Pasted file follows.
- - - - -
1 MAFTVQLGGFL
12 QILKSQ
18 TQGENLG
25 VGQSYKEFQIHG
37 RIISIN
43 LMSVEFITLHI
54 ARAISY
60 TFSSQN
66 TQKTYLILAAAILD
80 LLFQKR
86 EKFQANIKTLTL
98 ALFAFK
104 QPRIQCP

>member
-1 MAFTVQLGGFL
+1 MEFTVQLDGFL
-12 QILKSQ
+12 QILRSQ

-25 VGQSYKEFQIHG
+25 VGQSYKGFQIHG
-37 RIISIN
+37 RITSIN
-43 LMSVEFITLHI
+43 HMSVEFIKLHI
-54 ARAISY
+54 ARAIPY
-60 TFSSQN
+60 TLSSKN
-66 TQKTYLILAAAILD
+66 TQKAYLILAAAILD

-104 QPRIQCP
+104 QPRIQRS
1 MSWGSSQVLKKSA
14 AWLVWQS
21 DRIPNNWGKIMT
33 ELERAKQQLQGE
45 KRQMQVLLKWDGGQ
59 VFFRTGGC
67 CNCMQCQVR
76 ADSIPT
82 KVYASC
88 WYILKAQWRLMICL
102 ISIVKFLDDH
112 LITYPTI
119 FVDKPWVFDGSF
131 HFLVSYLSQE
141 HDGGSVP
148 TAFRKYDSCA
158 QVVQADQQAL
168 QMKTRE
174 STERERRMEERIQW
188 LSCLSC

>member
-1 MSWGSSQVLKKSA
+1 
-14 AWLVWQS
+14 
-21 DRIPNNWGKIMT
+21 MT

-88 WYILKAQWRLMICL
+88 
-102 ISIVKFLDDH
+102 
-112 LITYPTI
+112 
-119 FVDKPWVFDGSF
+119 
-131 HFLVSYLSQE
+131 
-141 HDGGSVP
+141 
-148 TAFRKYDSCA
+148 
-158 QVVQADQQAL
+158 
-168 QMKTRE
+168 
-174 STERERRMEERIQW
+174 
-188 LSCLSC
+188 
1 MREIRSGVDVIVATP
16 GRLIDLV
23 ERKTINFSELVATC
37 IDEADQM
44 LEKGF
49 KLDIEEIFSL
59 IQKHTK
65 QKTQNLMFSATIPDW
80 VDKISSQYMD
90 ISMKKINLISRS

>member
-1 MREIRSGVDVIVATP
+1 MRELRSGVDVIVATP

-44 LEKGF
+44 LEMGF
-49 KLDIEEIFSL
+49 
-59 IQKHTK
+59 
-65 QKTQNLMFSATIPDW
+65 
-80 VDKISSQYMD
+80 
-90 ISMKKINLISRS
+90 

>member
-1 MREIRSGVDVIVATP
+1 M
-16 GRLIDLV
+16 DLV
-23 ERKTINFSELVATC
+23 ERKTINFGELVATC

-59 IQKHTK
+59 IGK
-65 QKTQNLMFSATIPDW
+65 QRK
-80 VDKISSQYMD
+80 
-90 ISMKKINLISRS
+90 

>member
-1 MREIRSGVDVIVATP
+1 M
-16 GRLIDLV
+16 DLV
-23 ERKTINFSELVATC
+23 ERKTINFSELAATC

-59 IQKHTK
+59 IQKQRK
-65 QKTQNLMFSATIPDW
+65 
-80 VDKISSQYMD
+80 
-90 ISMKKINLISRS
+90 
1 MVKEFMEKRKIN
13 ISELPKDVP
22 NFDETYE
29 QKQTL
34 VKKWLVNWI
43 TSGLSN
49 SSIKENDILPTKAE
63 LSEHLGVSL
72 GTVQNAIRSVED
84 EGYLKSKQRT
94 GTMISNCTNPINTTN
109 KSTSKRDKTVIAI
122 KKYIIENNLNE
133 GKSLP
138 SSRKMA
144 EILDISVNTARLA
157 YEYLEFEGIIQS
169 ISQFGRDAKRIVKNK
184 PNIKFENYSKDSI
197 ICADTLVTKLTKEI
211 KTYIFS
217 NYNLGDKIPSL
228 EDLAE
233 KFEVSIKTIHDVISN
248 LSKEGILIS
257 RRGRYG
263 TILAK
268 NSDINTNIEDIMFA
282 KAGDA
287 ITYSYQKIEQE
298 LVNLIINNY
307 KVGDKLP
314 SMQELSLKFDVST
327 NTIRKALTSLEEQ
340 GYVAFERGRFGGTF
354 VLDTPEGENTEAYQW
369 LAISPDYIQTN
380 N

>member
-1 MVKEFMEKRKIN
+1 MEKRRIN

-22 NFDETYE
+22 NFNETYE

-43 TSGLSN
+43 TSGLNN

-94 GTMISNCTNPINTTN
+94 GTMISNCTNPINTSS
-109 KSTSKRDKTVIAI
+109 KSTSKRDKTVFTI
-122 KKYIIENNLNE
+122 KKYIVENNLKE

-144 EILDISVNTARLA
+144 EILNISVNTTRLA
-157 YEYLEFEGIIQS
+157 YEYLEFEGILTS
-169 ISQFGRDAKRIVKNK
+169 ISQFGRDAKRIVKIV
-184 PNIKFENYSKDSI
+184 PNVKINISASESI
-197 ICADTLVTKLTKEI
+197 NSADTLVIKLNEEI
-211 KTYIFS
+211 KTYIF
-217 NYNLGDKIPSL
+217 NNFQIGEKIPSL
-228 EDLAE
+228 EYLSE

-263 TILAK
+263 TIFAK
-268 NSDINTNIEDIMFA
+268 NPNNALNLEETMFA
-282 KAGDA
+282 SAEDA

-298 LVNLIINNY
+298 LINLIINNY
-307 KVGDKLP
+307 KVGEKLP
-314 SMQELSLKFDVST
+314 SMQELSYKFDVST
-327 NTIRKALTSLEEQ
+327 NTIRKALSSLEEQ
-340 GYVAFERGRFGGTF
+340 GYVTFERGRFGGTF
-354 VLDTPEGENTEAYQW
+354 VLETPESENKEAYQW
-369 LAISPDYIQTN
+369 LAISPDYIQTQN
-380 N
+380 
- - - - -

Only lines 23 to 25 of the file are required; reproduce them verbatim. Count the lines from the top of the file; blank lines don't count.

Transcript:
-43 LMSVEFITLHI
+43 HMSVEFIKLHI
-54 ARAISY